A collection of Jackson's letters from prison, Soledad Brother is an outspoken condemnation of the racism of white America and a powerful appraisal of the prison system that failed to break his spirit but eventually took his life. Jackson's letters make palpable the intense feelings of anger and rebellion that filled black men in America's prisons in the 1960s. But even removed from the social and political firestorms of the 1960s, Jackson's story still resonates for its portrait of a man taking a stand even while locked down.
BE, September 2, 2011 (view all comments by BE)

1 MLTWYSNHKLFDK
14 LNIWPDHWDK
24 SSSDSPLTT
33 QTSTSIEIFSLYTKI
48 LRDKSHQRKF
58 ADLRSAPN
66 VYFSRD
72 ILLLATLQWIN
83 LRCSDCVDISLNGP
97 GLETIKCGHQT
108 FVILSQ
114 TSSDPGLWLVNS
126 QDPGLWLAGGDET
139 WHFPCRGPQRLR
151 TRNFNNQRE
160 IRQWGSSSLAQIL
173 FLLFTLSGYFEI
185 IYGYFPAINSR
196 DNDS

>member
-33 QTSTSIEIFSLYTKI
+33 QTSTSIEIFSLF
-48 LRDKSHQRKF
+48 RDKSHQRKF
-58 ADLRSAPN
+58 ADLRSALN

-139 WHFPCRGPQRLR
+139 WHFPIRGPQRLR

This August (2011) marked the 40th anniversary of George Jackson's murder. He is largely responsible for developing the analysis of the Prison Industrial Complex being an outgrowth of slavery and a genocidal colonial tool. A social prisoner who was politicized while incarcerated he contacted Huey P. Newton requesting to join the Black Panther Party. Huey readily agreed, and gave him the rank of general. Through this book of letters we witness his evolution and maturing. For example, in her autobiography Angela Davis recounts giving this book to some of her fellow inmates, and Jackson worried how they would receive it, "In the past he had seen Black women as often acting as a deterrent to the involvement of Black men in the struggle. He had since discovered that this generalization was wrong, and was deeply concerned that the other women in the jail be informed of this." Saying Jackson is a controversial figure is putting it mildly, so with so much information, and misinformation, about him available this book, in which we hear directly from him, is not to be overlooked.
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